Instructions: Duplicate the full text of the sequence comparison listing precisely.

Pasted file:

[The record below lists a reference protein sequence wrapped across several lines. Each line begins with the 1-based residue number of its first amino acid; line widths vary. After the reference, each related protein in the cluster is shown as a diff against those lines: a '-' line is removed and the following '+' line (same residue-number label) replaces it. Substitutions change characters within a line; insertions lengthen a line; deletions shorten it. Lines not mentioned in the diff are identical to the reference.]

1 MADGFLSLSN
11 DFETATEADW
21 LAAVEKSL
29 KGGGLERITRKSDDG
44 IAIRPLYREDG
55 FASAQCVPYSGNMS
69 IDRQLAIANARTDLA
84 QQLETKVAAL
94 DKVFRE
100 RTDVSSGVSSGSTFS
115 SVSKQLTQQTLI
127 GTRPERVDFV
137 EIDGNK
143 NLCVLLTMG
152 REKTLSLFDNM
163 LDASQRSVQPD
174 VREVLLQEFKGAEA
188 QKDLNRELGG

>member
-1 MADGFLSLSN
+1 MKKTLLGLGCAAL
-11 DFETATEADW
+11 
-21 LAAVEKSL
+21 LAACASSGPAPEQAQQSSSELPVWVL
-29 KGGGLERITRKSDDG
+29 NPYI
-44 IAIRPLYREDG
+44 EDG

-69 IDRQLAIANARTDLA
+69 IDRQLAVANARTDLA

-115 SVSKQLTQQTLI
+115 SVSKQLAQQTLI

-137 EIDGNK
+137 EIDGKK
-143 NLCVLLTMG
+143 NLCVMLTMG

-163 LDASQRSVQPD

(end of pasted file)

[The record below lists a reference protein sequence wrapped across several lines. Each line begins with the 1-based residue number of its first amino acid; line widths vary. After the reference, each related protein in the cluster is shown as a diff against those lines: a '-' line is removed and the following '+' line (same residue-number label) replaces it. Substitutions change characters within a line; insertions lengthen a line; deletions shorten it. Lines not mentioned in the diff are identical to the reference.]

1 MADGFLSLSN
11 DFETATEADW
21 LAAVEKSL
29 KGGGLERITRKSDDG
44 IAIRPLYREDG
55 FASAQCVPYSGNMS
69 IDRQLAIANARTDLA
84 QQLETKVAAL
94 DKVFRE
100 RTDVSSGVSSGSTFS
115 SVSKQLTQQTLI
127 GTRPERVDFV
137 EIDGNK
143 NLCVLLTMG
152 REKTLSLFDNM
163 LDASQRSVQPD
174 VREVLLQEFKGAEA
188 QKDLNRELGG

>member
-1 MADGFLSLSN
+1 MKKTLLGLGCAAL
-11 DFETATEADW
+11 
-21 LAAVEKSL
+21 LAACASSGPAPEQAQQSSSELPVWVL
-29 KGGGLERITRKSDDG
+29 NPYI
-44 IAIRPLYREDG
+44 EDG

-69 IDRQLAIANARTDLA
+69 IDRQLAVANARTDLA

-115 SVSKQLTQQTLI
+115 SVSKQLAQQTLI

-137 EIDGNK
+137 EIDGKK
-143 NLCVLLTMG
+143 NLCVMLTMG

-163 LDASQRSVQPD